Video of Missouri Dad's Plea to Let Trans Daughter Play Girls' Sports Viewed by Millions

A video clip of a father whose emotional testimony to Missouri lawmakers in support of his transgender daughter has captured national attention.

Brandon Boulware appeared before the Missouri House of Representatives earlier this month to urge lawmakers to reject legislation that would bar trans girls from competing alongside cisgender girls in school sports.

A number of people addressed the committee meeting opposing House Joint Resolution 53, which, unlike similar bills around the U.S., would write the ban into the state's constitution, according to Advocate.com.

Boulware, an attorney from Kansas City and a father-of-four, told the hearing how he forced his daughter to wear boy clothes, get short haircuts and play on boy sports teams.

Trans pride flags
Trans pride flags mark International Transgender Day of Visibility, March 31, 2017 in Los Angeles, California. A Missouri father of a transgender girl appealed to lawmakers not to restrict sports participation based on sex. Robyn Beck/Getty Images

"For years, I didn't get it," he said. "Why did I do this? To protect my child... and, truth be told, I did it to protect myself as well. I wanted to avoid those inevitable questions as to why my child did not look and act like a boy."

"My child was miserable," he said. Boulware changed his attitude when his daughter asked if she could play with friends if she changed into boys' clothes first.

"My daughter was equating being good with being someone else. I was teaching her to deny who she is. On that day, my wife and I stopped silencing our child's spirit.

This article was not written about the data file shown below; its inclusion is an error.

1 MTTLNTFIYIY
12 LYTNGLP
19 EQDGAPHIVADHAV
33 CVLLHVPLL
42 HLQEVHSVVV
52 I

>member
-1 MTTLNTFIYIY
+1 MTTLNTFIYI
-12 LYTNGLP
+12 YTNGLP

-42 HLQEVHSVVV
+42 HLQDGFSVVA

"The moment we allowed my daughter to be who she is, to grow her hair, to wear the clothes she wanted to wear, she was a different child."

Boulware continued: "This language, if it becomes law, will have real effects on real people.

MUST WATCH: Brandon Boulware, the father of a transgender daughter, testifies during a hearing asking Missouri lawmakers to stop discriminating against trans youth. pic.twitter.com/bTuSoyE1nW

— ACLU (@ACLU) March 15, 2021

"It will affect my daughter. It will mean she cannot play on the girls' volleyball team, dance squad or tennis team. It will mean she will not have the opportunity that all of us had to be part of a team."

The clip of his address to the House Emerging Issues Committee on March 3—his daughter's birthday—was shared on social media on Sunday by the American Civil Liberties Union (ACLU).

As of Tuesday morning, it had been viewed over 2.4 million times and received more than a quarter of a million likes on Instagram.

The Missouri State High School Activities Association (MSHSAA) has policies that allow transgender boys to participate on boys' and co-ed teams, but transgender girls cannot play on girls' teams.

Missouri lawmakers did not vote on the resolution, which if it passes both chambers and is signed by the governor would be on the ballot in 2022, according to Fox 2.

Newsweek has contacted the Missouri House of Representatives and the ACLU for comment.

Missouri is among over 20 states proposing to restrict sports or gender confirmation healthcare for transgender minors.

It follows moves by some conservative lawmakers in the aftermath of President Joe Biden's executive order to strengthen anti-discrimination protections for the LGBTQ+ community.

Rights campaigners have welcomed the order, which aims to protect gay and transgender people against discrimination in schools, health care, and the workplace. But opponents say it would unintentionally put cisgender athletes at a disadvantage.

Last week, the Republican governor of Mississippi, Tate Reeves, signed the first state bill of its kind banning transgender girls from competing against their cisgender counterparts in school and college sports.

South Dakota GOP Governor Kristi Noem has said she will sign a similar bill in her state, while a similar law passed in Idaho but has been blocked by a federal court.

The graphic below provided by Statista shows workplace protections for LGBTQ+ people.

LGBTQ state protections law statista
State protections for LGBTQ+ people in the workplace. Statista